Unpacking digital transformation

Read time 2min 30sec
Troye Griffiths, a director at ESTEQ.
Troye Griffiths, a director at ESTEQ.

Any digital transformation journey must start with clarifying exactly what digitalisation means. For one company it may just mean going paperless, for another it may be modernising a 20-year-old telephony system.

Achieving digital transformation success was the topic of a panel discussion on the first afternoon of Africa Tech Week, taking place in Cape Town this week.

"Ask first," noted Mervyn George, SAP business architect. It's a good idea to start any digital transformation drive by asking what you are trying to achieve, who you are trying to service and, most importantly, asking why you are doing this in the first place.

There is always opportunity to innovate. Sometimes that means creating something totally novel and creative and sometimes it's about just doing something better and faster, explained Troye Griffiths, a director at ESTEQ.

But we must not become too focused on the newest and latest offerings. Where many businesses struggle is cutting out the noise and finding the right technology they need to innovate and evolve, he added.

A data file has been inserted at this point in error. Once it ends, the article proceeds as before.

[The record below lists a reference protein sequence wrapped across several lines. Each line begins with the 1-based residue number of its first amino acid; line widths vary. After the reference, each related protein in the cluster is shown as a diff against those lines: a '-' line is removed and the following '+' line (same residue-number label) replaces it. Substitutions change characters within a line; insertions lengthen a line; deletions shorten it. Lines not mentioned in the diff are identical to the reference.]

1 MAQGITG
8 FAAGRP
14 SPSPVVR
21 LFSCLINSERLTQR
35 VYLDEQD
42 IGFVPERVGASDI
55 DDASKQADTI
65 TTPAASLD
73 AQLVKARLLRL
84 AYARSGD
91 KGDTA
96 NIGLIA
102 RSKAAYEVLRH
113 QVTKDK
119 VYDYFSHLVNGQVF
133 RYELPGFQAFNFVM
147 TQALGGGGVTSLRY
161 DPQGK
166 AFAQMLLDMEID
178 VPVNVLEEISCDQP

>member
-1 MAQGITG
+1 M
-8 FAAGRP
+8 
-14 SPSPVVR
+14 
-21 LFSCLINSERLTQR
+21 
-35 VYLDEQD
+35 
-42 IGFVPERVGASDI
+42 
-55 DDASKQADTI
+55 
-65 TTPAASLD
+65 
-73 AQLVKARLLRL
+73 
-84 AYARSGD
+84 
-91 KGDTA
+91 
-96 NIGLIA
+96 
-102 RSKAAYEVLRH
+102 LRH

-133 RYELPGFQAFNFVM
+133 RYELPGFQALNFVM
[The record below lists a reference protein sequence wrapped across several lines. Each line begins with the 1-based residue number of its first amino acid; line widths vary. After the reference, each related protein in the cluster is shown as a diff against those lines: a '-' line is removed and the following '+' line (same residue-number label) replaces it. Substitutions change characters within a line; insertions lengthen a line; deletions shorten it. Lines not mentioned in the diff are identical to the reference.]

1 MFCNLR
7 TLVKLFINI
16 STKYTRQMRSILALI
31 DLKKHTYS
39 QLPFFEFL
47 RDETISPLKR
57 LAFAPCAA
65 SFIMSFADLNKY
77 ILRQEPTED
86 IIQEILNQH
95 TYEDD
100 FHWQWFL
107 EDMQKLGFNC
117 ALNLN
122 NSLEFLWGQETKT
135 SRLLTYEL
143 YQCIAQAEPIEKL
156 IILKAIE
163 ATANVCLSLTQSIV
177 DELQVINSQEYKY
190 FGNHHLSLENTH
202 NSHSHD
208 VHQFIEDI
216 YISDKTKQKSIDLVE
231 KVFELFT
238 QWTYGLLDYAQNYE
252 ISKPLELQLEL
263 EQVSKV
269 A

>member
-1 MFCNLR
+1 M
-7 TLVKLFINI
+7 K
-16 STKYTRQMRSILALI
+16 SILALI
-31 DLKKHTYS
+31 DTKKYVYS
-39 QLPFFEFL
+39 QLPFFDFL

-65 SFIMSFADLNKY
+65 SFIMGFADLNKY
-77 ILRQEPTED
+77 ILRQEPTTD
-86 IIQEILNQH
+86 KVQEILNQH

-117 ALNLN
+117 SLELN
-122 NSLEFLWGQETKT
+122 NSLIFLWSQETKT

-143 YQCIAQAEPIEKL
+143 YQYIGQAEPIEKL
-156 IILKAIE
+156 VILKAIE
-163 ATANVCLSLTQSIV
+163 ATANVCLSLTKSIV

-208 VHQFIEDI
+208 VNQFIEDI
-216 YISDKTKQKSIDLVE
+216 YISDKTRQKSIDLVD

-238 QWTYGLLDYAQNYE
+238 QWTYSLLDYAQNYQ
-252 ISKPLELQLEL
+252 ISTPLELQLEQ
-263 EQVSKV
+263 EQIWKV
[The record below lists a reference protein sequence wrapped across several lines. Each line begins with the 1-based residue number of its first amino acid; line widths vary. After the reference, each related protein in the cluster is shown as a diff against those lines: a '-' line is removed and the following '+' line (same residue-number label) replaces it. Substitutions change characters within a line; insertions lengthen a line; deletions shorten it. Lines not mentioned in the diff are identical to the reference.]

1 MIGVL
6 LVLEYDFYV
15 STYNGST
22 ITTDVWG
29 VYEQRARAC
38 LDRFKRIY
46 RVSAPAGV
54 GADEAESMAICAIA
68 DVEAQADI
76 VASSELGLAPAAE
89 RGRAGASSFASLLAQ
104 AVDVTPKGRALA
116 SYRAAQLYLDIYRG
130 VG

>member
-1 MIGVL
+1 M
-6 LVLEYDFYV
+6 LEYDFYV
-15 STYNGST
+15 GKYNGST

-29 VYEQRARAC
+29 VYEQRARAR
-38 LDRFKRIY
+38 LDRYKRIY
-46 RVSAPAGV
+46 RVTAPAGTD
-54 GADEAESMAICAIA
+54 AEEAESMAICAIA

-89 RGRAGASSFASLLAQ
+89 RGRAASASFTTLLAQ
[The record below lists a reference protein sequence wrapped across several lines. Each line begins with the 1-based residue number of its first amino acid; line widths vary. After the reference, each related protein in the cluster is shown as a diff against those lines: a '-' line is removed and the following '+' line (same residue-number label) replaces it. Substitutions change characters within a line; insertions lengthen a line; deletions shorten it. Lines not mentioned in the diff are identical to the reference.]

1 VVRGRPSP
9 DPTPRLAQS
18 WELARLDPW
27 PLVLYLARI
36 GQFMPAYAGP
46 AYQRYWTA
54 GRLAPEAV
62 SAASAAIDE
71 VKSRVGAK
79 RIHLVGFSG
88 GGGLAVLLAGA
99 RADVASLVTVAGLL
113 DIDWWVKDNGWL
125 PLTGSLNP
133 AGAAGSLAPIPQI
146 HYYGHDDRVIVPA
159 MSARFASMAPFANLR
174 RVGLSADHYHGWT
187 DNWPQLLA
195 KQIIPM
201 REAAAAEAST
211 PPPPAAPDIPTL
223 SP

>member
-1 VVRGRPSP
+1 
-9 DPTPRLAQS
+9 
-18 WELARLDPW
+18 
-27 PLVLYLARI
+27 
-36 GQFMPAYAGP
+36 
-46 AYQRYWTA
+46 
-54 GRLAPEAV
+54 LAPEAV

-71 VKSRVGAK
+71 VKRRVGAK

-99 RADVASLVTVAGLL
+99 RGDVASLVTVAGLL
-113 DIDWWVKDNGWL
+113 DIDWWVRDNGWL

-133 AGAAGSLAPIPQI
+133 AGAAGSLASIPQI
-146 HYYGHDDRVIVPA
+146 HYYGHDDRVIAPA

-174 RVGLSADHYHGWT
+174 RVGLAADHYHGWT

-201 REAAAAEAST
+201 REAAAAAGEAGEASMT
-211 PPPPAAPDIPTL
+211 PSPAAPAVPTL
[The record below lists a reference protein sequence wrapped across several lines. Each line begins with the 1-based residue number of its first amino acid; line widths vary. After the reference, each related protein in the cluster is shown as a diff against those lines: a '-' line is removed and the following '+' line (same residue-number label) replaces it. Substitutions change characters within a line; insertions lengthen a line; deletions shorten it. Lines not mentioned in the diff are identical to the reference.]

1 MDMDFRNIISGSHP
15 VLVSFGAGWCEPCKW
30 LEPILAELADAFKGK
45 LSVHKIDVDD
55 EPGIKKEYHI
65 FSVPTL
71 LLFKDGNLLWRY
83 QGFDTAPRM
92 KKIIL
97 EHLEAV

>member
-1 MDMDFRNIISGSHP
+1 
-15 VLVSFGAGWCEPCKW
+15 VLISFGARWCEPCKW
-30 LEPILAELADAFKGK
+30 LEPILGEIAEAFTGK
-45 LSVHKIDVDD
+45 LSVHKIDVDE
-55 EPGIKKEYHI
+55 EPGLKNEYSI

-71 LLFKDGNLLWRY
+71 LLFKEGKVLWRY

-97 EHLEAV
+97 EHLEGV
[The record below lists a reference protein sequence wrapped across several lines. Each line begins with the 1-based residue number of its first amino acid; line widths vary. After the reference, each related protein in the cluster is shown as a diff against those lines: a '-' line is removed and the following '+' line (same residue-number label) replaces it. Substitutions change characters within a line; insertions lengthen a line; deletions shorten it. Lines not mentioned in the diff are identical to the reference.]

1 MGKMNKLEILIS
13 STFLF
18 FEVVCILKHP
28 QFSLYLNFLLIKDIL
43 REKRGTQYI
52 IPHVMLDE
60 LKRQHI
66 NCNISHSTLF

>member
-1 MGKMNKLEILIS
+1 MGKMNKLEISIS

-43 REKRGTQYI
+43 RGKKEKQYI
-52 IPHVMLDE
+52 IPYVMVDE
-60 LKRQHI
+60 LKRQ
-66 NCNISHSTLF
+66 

When it comes to digital transformation, Wendy Tembedza, a senior associate at Webber Wentzel, stressed the importance of transferring knowledge from one department to another. If the finance team made a tech investment mistake, it should share the experience gained with other departments across the business so they do not fall into the same trap.

We are living in a world where data has become this incredibly valuable commodity, added Tembedza. Using this information to achieve digital transformation success is all about understanding the data and using it to make better decisions around clients, products and the business.

Anyone with a smartphone knows how important it is to properly back up the device when getting a new one, noted George. This is an example of managing data on an individual level.

Now imagine how much must go into managing data as a company with multiple employees, or handling the amount of data generated by something like the Square Kilometre Array telescope project, he added.

In each instance, the information would be useless if we are not able to understand it and if it is not accessible when we need it, George explained.

There are a lot of components in this digital transformation recipe, said Griffiths. One is having the technological and digital maturity to leverage these innovations effectively. Another is around funding. And another relates to having the infrastructure to do all this.

"It's about having the right mix that fits for what you need," concluded Tembedza.

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